Although early papers distinguished delayed dispersal from helping behavior, particularly when considering their fitness consequences [2,3], few thought more deeply about the potentially separate evolutionary drivers of these phenomena since they almost always seemed to go together. Then came the Siberian jay (Perisoreus infaustus), a species in which young typically remain in their natal territory for up to 3 years—that is, delay dispersal well into adulthood—but do not help feed at subsequent nests [29]. Siberian jays provided a unique opportunity to study the fitness consequences of delayed dispersal, independent of helping behavior—a problem that had defied others’ attempts to resolve it.

Griesser et al. [26], however, realized that the Siberian jay system offers not only a chance to better understand the fitness consequences of cooperative breeding but that it is representative of a number of noncooperative-breeding avian species in which parent–offspring associations extend beyond the period of nutritional independence [30], thus providing a fresh opportunity to investigate the evolutionary drivers of cooperative breeding. Using an impressive database on the natural history and social behavior of 3,005 terrestrial avian species, they categorize species as being nonfamily living (55% of species), family living but not cooperative breeding (31% of species), family living and cooperative breeding (13% of species), and nonkin cooperatively breeding species (1% of species). Excluding the rare last category, they proceeded to do a phylogenetic analysis investigating the evolutionary transitions between each pair of the 3 remaining categories.

They find that the best-fitting model includes transitions between all pairs of the 3 categories, but that the transition rate from nonfamily living directly to cooperative breeding is rare compared to the transition rate from nonfamily living to cooperative breeding via the intermediate stage of family living without cooperative breeding. In other words, cooperative breeders almost always evolve from family-living but noncooperative-breeding ancestors. This insight sets the stage for a multinomial analysis investigating the ecological and climatic correlates of the 3 major categories of species, thus focusing on the potential drivers of family living separate from that of cooperative breeding.

And here’s where it gets exciting. Griesser et al. find that the apparent ecological factors distinguishing nonfamily-living species from both family-living and cooperative-breeding species are generally similar, with both of the latter species tending to occur in habitats in which rainfall is greater and growing seasons are longer. Cooperative breeders, however, are more likely to be found in environments with higher within-year variability in environmental productivity compared to family-living species that are not cooperative breeders.

These results suggest a novel resolution to the conundrum of how 2 apparently contradictory environmental conditions appear to drive cooperative breeding. Relatively stable, productive conditions favor the transition from nonfamily living to the intermediate stage of family living, whereas subsequent evolution of cooperative breeding is favored when conditions subsequently deteriorate, becoming less productive and more variable. Such a scenario fits in well with the current geographic distribution of cooperative breeding, which occurs disproportionately in Australia, southern Africa, and northern South America—places that have undergone dramatic climatic changes from past geological epochs, resulting in less productive and more variable conditions that may have favored the evolution of cooperative breeding from family-living ancestors.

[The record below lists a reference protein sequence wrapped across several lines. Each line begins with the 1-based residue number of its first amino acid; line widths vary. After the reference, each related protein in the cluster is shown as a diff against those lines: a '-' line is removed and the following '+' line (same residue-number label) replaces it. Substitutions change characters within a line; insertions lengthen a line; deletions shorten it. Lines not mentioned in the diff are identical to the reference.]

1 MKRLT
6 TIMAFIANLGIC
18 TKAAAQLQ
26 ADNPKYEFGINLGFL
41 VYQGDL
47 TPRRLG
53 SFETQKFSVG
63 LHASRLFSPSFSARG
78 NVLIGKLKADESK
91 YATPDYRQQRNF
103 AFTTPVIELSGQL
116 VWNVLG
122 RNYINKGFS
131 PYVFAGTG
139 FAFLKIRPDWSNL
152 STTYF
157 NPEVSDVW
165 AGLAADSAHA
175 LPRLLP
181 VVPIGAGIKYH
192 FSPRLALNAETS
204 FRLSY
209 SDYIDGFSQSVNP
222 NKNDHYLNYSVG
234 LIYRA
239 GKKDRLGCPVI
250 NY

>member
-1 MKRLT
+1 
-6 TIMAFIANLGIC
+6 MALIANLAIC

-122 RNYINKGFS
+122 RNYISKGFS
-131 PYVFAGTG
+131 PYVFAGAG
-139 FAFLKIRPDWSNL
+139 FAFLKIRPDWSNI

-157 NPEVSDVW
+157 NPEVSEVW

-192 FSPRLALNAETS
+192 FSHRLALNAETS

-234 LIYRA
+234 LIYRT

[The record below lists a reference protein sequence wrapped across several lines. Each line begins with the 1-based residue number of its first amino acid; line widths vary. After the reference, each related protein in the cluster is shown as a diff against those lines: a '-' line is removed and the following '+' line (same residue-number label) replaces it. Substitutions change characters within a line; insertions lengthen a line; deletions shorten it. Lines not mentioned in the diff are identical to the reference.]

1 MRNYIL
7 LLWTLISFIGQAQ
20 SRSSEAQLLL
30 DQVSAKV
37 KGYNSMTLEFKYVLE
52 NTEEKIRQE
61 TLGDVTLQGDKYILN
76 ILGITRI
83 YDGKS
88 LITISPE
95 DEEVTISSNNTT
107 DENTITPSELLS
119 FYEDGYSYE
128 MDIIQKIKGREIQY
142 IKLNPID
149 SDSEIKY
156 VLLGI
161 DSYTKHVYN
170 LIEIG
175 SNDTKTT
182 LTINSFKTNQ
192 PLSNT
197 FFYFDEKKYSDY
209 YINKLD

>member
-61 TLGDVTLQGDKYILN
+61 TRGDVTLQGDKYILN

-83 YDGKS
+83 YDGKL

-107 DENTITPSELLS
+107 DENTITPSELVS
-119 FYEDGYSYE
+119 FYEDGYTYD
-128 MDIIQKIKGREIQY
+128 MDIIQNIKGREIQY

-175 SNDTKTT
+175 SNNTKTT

Although Griesser et al.’s paper is focused primarily at the level of evolutionary origins, their hypothesis also has implications for the fitness benefits associated with family living and cooperative breeding. As such, it dovetails with recent work by Shen et al. [28], which is specifically concerned with the current adaptive value of cooperative breeding. Shen et al. suggest that populations subject to habitat saturation are likely to be living in groups because of the benefits derived from group-defended resources (“resource defense benefits”) favored by spatial environmental variability, particularly in temporally stable environments, while groups that form in order to overcome difficulties in successful breeding are likely to be gaining benefits derived directly from cooperative group behaviors (“collective action benefits”) favored in temporally variable environments. These are, to a large extent, the same ecological conditions suggested by Griesser et al. to be associated with family living and cooperative breeding, respectively.

Thus, both papers are interested in the ultimate drivers of cooperative breeding and attempt to explain how very different environmental conditions appear to drive cooperative breeding but at complementary time scales and levels of analysis. It is the longer temporal scale combined with the 2-step evolutionary progression leading to cooperative breeding envisioned by Griesser et al. that allow their analysis to potentially explain the ecological and climatic factors leading to the highly heterogeneous incidence of cooperative breeding observed on a continental scale that has until now gone largely unexplained.

The ultimate goal of these, as well as other recent broad-scale investigations of social behavior [31], is to better understand social evolution in general. Determining the evolutionary drivers and ecological correlates of cooperative breeding has long been among the thornier problems in this larger process. A full synthesis has yet to be achieved; it is not yet possible to predict, based on even intimate knowledge of the ecology of a species, whether it is a cooperative breeder or not, nor do we have a particularly satisfying explanation for cases in which only 1 of 2 related species with apparently similar ecologies living in the same environment exhibit cooperative breeding [32, 33]. Furthermore, the 2-step scenario proposed by Griesser et al. emphasizes the potential importance of helpers to overcome difficult conditions in order for helping to develop from family groups, but in at least one species, the acorn woodpecker, helpers appear to provide fitness benefits primarily when conditions are good rather than poor [34]. Nonetheless, it is insights such as those of Griesser et al. that continue to move the field forward, 50 years after Hamilton set it on its modern-day trajectory, and that will one day provide a truly satisfying general theory of social evolution.


I thank my colleagues Janis Dickinson, Steve Emlen, Michael Griesser, Sheng-Feng Shen, and Dustin Rubenstein for their insights and comments.